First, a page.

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BACKGROUND: A 54-year-old man presented to a cognitive disorders clinic having experienced recurrent episodes of transient amnesia over a number of years. The attacks often occurred on waking, did not affect other cognitive abilities such as perception, language or judgment, and typically lasted about half an hour. The attacks were sometimes associated with olfactory hallucinations. Between amnestic episodes, the patient noticed a gradual deterioration in his recall of remote events, despite normal performance on standard memory tests. INVESTIGATIONS: Physical examination, laboratory tests, EEG, MRI brain scan, PET imaging, and neuropsychological assessment. DIAGNOSIS: Transient epileptic amnesia. MANAGEMENT: Anticonvulsant medication.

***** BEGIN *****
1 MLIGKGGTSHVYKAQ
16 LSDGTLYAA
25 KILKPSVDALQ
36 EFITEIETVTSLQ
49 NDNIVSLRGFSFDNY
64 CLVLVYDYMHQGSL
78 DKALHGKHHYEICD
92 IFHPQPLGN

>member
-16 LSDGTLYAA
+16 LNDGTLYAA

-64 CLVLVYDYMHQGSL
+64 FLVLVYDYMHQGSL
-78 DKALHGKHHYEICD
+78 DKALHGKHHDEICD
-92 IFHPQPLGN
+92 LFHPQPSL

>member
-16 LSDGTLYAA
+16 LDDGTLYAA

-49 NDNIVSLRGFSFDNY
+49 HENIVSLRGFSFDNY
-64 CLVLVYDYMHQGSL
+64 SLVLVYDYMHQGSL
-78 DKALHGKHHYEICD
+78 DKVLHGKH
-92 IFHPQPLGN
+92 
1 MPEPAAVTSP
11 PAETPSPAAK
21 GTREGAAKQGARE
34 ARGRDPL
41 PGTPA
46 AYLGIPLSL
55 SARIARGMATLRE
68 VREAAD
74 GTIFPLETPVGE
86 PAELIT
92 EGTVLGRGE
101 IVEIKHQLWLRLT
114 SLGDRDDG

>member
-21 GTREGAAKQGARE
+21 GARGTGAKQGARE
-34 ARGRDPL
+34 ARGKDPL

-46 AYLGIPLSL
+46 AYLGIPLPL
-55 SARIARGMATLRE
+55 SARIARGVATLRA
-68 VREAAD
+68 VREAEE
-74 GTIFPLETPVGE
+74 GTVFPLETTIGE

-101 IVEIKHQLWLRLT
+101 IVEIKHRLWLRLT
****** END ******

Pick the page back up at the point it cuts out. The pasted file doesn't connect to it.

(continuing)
Original publication




Journal article


Nat Clin Pract Neurol

Publication Date





516 - 521


Amnesia, Transient Global, Anticonvulsants, Brain, Electroencephalography, Epilepsy, Humans, Magnetic Resonance Imaging, Male, Middle Aged, Radiography